William Ogik v AG (application No. EDT/04 of 2012)
In 2012, AFIEGO facilitated Ogik's case before the Electricity Distribution Tribunal to challenge government compensation of Karuma dam affected people. Ojik represented the residents of of Awoo Village in Kiryandongo District. They demanded that the Ministry of Energy and Mineral Development revise the low compensation rates for their properties were affected by the construction of Karuma Dam.
Charles Kahirwa v UETCL (Application No. EDT/O3 of 2012)
Still in 2012, AFIEGO facilitated Kahirwa's case before the tribunal. His complaint was that UETCL took constructed a power grid in the middle of his land instead of on the edges as they had earlier agreed. By constructing in the middle of his Land, Kahirwa argued, UETCL had rendered his entire land useless by unnecessarily fragmenting it.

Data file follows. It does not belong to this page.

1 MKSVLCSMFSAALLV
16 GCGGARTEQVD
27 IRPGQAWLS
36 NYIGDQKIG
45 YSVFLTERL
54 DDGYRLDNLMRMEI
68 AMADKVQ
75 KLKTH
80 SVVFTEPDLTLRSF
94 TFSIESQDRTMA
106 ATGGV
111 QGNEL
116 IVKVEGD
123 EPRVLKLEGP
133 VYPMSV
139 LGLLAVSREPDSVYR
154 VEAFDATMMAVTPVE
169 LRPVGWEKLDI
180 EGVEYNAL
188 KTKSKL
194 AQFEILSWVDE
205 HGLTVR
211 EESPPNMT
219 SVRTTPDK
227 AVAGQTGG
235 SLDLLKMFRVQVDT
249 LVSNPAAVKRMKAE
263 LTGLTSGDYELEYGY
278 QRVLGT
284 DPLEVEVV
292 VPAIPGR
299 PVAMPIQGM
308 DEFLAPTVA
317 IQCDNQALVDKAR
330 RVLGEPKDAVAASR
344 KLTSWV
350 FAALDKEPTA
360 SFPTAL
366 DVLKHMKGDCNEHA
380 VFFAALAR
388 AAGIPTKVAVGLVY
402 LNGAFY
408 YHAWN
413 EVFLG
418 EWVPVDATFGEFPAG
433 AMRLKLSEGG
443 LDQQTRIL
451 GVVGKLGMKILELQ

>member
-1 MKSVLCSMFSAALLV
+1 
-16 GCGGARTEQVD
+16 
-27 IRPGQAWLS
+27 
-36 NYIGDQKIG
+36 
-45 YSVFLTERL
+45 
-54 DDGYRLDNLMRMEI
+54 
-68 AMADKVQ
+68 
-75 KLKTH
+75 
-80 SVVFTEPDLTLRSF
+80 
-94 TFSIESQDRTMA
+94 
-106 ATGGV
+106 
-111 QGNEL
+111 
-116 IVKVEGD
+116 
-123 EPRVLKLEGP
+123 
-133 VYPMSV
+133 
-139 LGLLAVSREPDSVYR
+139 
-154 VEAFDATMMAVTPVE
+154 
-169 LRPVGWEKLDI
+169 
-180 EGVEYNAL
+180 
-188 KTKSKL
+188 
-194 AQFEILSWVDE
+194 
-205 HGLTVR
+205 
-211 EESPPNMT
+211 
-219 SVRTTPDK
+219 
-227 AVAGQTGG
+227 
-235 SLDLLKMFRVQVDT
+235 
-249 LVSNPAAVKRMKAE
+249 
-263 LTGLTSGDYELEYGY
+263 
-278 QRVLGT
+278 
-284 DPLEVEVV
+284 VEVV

Following the two complaints of Kahirwa and Ogik, the accused in both cases agreed to renegotiate over the affected property. Government has since revised the compensation rates for Karuma dam affected people and UETCL agreed to move the power grid out of Kahirwa's land.
The community of Kabaale, Buseruka-Hoima District, did write a petition to the Hon. Speaker Kadaga in regards to the oil refinery that is to be constructed within their area. See full petition below.
26/09/2013: As government commissioned the construction of the 600megawatt Karuma Hydro plant last month, people affected by the project are still complaining of lack of compensation.
Some 168 residents of Awoo village in Diima parish Mutunda Sub County, Kiryandongo district complain that they have never been compensated despite losing their land and valuable property to the project.